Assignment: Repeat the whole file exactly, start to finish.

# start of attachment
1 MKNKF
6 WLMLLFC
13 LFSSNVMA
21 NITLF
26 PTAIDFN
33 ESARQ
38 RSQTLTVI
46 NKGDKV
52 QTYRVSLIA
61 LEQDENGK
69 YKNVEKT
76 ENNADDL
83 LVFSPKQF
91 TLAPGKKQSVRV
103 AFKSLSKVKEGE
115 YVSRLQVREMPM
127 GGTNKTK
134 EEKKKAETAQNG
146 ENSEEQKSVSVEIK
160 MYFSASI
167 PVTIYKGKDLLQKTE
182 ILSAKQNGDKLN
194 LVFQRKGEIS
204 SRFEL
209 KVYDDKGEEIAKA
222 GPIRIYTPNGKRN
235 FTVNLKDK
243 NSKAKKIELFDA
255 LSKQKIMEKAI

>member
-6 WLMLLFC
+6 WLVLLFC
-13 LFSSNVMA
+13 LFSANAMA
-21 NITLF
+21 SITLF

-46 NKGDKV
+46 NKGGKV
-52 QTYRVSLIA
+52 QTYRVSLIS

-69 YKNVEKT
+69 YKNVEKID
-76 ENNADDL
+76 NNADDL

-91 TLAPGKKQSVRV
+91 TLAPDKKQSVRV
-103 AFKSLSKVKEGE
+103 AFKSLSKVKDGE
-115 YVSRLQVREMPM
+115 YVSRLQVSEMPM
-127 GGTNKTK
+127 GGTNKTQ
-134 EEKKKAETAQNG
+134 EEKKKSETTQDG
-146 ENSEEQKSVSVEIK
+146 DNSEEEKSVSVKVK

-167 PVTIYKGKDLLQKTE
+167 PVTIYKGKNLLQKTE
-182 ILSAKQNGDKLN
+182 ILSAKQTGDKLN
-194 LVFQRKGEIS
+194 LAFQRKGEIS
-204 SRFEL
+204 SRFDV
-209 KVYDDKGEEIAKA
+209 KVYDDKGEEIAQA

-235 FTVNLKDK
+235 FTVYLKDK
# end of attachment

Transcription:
1 MKNKF
6 WLMLLFC
13 LFSSNVMA
21 NITLF
26 PTAIDFN
33 ESARQ
38 RSQTLTVI
46 NKGDKV
52 QTYRVSLIA
61 LEQDENGK
69 YKNVEKT
76 ENNADDL
83 LVFSPKQF
91 TLAPGKKQSVRV
103 AFKSLSKVKEGE
115 YVSRLQVREMPM
127 GGTNKTK
134 EEKKKAETAQNG
146 ENSEEQKSVSVEIK
160 MYFSASI
167 PVTIYKGKDLLQKTE
182 ILSAKQNGDKLN
194 LVFQRKGEIS
204 SRFEL
209 KVYDDKGEEIAKA
222 GPIRIYTPNGKRN
235 FTVNLKDK
243 NSKAKKIELFDA
255 LSKQKIMEKAI

>member
-6 WLMLLFC
+6 WLVLLFC
-13 LFSSNVMA
+13 LFSANAMA
-21 NITLF
+21 SITLF

-46 NKGDKV
+46 NKGGKV
-52 QTYRVSLIA
+52 QTYRVSLIS

-69 YKNVEKT
+69 YKNVEKID
-76 ENNADDL
+76 NNADDL

-91 TLAPGKKQSVRV
+91 TLAPDKKQSVRV
-103 AFKSLSKVKEGE
+103 AFKSLSKVKDGE
-115 YVSRLQVREMPM
+115 YVSRLQVSEMPM
-127 GGTNKTK
+127 GGTNKTQ
-134 EEKKKAETAQNG
+134 EEKKKSETTQDG
-146 ENSEEQKSVSVEIK
+146 DNSEEEKSVSVKVK

-167 PVTIYKGKDLLQKTE
+167 PVTIYKGKNLLQKTE
-182 ILSAKQNGDKLN
+182 ILSAKQTGDKLN
-194 LVFQRKGEIS
+194 LAFQRKGEIS
-204 SRFEL
+204 SRFDV
-209 KVYDDKGEEIAKA
+209 KVYDDKGEEIAQA

-235 FTVNLKDK
+235 FTVYLKDK